Sarah Storey claims 17th gold medal with road race victory in Tokyo

She becomes Britain's most successful Paralympian of all-time

Sarah Storey
(Image credit: Getty)

Paralympic cyclist Sarah Storey successfully defended her women's C4-5 road race title to win her 17th gold medal and become Britain's most successful Paralympian of all time.

Storey moves one clear of British swimmer Mike Kenny's previous record and has now won a total of 28 medals in eight Games, 10 more than the next athlete, also Kenny.

The weather was abysmal on the Fuji International Speedway circuit, where Storey and compatriot Lane-Wright reeled in the breakaway before attacking themselves, Storey eventually gapped Lane-Wright to cross the line in two hours, 21 minutes and 51 seconds, punching the air as she took her third gold of this Games.

Lane-Wright took silver, seven seconds adrift, while France's Marie Patouillet won bronze.

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Storey had already won the individual pursuit and road time trial before her latest gold in Tokyo and has not won any medal except for gold since making her cycling Paralympic debut at Beijing in 2008, having previously competed as a swimmer.

"I'm a bit overwhelmed, I feel like it's happening to someone else," Storey told Channel 4 after the finish.

"I can't really explain or compute anything about the race, but crossing the line first felt so good."

"I don't know if it's sunk in. It's something everyone has been talking about since Rio when it became a mathematical possibility with me doing three more events in Tokyo," Storey later elaborated, speaking on BBC Radio 5 Live.

"But you can't take anything for granted and although I knew I had the capability to shut down the gap to Kerstin [Brachtendorf, who had been in the breakaway], when your legs don't feel as good as they have done in the time trial and then the individual pursuit, then you think today is not my day.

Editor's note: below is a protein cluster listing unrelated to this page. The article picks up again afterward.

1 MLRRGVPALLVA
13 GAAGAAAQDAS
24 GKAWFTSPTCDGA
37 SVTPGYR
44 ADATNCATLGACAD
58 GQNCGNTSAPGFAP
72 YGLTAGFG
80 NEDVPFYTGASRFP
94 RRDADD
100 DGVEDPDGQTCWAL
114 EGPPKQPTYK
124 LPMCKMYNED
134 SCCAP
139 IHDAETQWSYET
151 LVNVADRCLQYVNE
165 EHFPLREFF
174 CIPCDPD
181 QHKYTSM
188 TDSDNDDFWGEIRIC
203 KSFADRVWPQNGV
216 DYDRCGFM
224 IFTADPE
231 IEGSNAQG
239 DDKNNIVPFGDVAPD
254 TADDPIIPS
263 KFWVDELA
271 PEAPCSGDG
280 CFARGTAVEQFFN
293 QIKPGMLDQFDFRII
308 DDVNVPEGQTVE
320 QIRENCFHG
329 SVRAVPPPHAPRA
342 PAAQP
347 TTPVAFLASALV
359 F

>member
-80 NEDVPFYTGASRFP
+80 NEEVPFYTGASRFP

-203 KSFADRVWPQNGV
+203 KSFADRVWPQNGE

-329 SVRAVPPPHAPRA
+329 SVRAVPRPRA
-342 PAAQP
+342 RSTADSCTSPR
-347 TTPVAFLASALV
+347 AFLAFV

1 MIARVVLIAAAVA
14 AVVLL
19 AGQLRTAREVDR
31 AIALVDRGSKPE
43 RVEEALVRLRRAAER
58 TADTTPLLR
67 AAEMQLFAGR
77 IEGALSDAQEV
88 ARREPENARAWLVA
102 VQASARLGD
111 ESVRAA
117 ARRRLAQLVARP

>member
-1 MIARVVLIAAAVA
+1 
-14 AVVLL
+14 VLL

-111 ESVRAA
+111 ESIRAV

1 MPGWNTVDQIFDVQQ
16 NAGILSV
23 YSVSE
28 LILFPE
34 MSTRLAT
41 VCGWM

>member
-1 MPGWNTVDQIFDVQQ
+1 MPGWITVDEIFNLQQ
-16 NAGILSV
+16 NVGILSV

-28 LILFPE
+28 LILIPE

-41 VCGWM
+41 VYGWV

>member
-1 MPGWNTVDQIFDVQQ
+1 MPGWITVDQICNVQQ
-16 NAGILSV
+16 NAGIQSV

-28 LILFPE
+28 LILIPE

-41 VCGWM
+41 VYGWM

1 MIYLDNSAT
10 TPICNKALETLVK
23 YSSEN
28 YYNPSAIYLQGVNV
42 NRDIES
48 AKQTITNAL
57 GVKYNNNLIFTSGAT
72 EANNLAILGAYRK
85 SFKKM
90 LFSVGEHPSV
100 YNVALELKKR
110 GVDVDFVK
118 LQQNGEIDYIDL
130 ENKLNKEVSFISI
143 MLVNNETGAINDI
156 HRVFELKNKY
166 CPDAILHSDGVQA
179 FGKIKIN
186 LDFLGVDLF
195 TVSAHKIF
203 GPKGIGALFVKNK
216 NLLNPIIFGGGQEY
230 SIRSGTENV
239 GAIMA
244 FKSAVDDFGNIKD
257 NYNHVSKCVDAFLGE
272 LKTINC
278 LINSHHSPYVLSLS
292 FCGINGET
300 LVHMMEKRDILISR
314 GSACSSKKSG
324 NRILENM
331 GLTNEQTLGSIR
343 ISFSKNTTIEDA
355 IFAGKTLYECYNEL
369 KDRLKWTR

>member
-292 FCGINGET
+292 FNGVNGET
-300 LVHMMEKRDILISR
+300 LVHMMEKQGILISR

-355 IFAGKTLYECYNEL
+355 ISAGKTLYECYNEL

"It's one of those situations where I don't know whether it will sink in when I get home, or whether it will be in a few months or even never at all.

"I just feel immensely proud and also immensely grateful to have so much support and to have such a great team around me and also a great team back at home. They're the ones who are able to make this possible, by putting me on the start line in a position to go for it, so I'm a little bit lost for words in many ways."

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Hi. I'm Cycling Weekly's Weekend Editor. I like writing offbeat features and eating too much bread when working out on the road at bike races.

Before joining Cycling Weekly I worked at The Tab and I've also written for Vice, Time Out, and worked freelance for The Telegraph (I know, but I needed the money at the time so let me live).

I also worked for ITV Cycling between 2011-2018 on their Tour de France and Vuelta a España coverage. Sometimes I'd be helping the producers make the programme and other times I'd be getting the lunches. Just in case you were wondering - Phil Liggett and Paul Sherwen had the same ham sandwich every day, it was great.